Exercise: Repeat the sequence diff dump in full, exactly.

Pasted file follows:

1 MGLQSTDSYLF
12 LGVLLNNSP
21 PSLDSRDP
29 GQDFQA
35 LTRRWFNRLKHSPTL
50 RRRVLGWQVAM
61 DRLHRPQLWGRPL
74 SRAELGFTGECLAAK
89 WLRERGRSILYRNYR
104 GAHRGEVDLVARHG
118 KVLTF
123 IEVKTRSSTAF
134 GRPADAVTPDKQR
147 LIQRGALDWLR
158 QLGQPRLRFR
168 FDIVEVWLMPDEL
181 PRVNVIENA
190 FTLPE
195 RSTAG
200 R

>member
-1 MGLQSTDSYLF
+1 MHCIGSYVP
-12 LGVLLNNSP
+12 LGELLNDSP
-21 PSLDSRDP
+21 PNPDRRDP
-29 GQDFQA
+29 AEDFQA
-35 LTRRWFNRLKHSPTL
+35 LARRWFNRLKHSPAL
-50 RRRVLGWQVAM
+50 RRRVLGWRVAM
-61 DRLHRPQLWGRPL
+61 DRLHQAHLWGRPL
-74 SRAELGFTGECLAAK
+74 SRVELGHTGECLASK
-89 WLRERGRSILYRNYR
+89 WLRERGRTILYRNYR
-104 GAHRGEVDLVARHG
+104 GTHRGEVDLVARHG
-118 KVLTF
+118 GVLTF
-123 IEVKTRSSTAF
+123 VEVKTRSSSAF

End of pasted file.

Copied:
1 MGLQSTDSYLF
12 LGVLLNNSP
21 PSLDSRDP
29 GQDFQA
35 LTRRWFNRLKHSPTL
50 RRRVLGWQVAM
61 DRLHRPQLWGRPL
74 SRAELGFTGECLAAK
89 WLRERGRSILYRNYR
104 GAHRGEVDLVARHG
118 KVLTF
123 IEVKTRSSTAF
134 GRPADAVTPDKQR
147 LIQRGALDWLR
158 QLGQPRLRFR
168 FDIVEVWLMPDEL
181 PRVNVIENA
190 FTLPE
195 RSTAG
200 R

>member
-1 MGLQSTDSYLF
+1 MHCIGSYVP
-12 LGVLLNNSP
+12 LGELLNDSP
-21 PSLDSRDP
+21 PNPDRRDP
-29 GQDFQA
+29 AEDFQA
-35 LTRRWFNRLKHSPTL
+35 LARRWFNRLKHSPAL
-50 RRRVLGWQVAM
+50 RRRVLGWRVAM
-61 DRLHRPQLWGRPL
+61 DRLHQAHLWGRPL
-74 SRAELGFTGECLAAK
+74 SRVELGHTGECLASK
-89 WLRERGRSILYRNYR
+89 WLRERGRTILYRNYR
-104 GAHRGEVDLVARHG
+104 GTHRGEVDLVARHG
-118 KVLTF
+118 GVLTF
-123 IEVKTRSSTAF
+123 VEVKTRSSSAF